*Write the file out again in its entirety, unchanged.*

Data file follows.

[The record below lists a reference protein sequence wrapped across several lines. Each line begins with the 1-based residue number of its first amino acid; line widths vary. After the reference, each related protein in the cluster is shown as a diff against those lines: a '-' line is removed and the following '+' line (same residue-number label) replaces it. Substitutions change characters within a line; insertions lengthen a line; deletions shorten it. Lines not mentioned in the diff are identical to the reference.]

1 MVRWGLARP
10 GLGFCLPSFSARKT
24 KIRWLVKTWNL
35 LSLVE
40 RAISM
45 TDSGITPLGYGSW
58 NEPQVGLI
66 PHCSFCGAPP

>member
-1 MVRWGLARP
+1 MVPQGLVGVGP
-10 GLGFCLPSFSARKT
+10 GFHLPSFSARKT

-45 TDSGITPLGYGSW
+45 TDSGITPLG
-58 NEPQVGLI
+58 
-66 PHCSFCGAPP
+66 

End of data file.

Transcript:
[The record below lists a reference protein sequence wrapped across several lines. Each line begins with the 1-based residue number of its first amino acid; line widths vary. After the reference, each related protein in the cluster is shown as a diff against those lines: a '-' line is removed and the following '+' line (same residue-number label) replaces it. Substitutions change characters within a line; insertions lengthen a line; deletions shorten it. Lines not mentioned in the diff are identical to the reference.]

1 MVRWGLARP
10 GLGFCLPSFSARKT
24 KIRWLVKTWNL
35 LSLVE
40 RAISM
45 TDSGITPLGYGSW
58 NEPQVGLI
66 PHCSFCGAPP

>member
-1 MVRWGLARP
+1 MVPQGLVGVGP
-10 GLGFCLPSFSARKT
+10 GFHLPSFSARKT

-45 TDSGITPLGYGSW
+45 TDSGITPLG
-58 NEPQVGLI
+58 
-66 PHCSFCGAPP
+66 